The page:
Finding Time by Scheduling It
In the olden days, as soon as a fax was received, a secretary would burst into the manager's office and exclaim "you've received a fax". All activity would stop until the fax was addressed.
While we don't act that way when we receive a fax anymore, many of us exhibit this same strange behaviour when we receive an email. We have a compulsion to open the email, then read it. And then we do something about it (interrupting our current work), or we decide to get to it later (and often let it fall through the cracks.)
We spend time scheduling our days (and nights) with meetings, conference calls, client pitches, and the like. Reasonably, we then fill in the time between these events either doing preparation or follow-up. Unfortunately, we can never be as effective as we could be - interruption makes this impossible.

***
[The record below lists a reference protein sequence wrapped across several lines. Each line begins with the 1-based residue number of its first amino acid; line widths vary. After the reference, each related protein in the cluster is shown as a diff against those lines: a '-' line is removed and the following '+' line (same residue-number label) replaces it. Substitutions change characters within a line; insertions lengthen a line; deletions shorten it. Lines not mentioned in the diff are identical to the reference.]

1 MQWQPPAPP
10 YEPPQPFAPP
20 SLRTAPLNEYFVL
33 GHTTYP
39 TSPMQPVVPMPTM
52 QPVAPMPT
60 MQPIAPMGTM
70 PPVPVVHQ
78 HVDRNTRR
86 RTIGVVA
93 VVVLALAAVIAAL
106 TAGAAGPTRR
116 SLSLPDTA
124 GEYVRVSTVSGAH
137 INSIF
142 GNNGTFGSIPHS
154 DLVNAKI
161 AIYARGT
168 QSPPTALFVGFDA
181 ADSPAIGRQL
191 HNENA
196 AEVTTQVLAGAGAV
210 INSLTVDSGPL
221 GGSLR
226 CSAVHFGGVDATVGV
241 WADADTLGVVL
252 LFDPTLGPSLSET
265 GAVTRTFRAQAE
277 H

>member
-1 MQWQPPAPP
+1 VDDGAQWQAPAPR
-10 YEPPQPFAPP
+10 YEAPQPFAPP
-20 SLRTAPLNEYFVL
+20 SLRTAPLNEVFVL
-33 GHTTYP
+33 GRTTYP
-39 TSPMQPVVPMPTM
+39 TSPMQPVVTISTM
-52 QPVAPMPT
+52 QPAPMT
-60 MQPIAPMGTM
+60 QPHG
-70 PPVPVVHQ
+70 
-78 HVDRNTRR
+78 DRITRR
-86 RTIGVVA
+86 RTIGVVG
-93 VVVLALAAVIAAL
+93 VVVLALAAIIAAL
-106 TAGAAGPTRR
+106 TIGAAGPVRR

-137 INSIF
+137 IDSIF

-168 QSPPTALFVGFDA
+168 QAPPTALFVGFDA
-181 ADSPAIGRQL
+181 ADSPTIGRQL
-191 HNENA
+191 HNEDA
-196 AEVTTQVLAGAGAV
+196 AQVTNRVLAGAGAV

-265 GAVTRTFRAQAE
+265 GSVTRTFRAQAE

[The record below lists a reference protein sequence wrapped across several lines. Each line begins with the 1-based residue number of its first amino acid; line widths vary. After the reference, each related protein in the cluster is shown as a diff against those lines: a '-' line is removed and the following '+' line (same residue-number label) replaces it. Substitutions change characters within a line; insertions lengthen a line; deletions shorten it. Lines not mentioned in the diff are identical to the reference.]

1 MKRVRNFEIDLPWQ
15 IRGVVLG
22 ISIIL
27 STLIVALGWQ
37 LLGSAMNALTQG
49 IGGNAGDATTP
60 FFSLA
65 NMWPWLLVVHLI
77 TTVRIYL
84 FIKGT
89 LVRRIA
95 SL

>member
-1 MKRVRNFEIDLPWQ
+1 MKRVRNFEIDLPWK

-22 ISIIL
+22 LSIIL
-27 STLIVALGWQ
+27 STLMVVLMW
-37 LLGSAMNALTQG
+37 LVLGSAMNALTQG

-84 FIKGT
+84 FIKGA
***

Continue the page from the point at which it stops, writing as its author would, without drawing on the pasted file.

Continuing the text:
Instead, schedule time well in advance of the event, for preparation and follow-up. This means blocking time in your calendar so that no one can book you. Once you've scheduled this time, then disconnect from everything else: log out of email, log out of instant messaging, turn off your cell phone, and put your office phone on "do not disturb". If you have a door to your office, close it. If your job is filled with interruptions by definition, then choose one hour at a specific time of the day (eg early morning, after the markets close, etc) to do your prep and follow-up. Then disconnect.
This week's action item: We can only find time for career development - or family - or exercise - once we are in control of our time. If you count how often you are forced to change tasks during the day, you will get a sense of how interruptions are affecting you. Schedule one hour for yourself today, and disconnect yourself - you'll be amazed at what happens when you control your schedule - not the other way around.
Make It Happen Tipsheet
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Copyright © 2006 Knowledge to Action Press and Randall Craig. All rights reserved.
Publication Date: November 28, 2006
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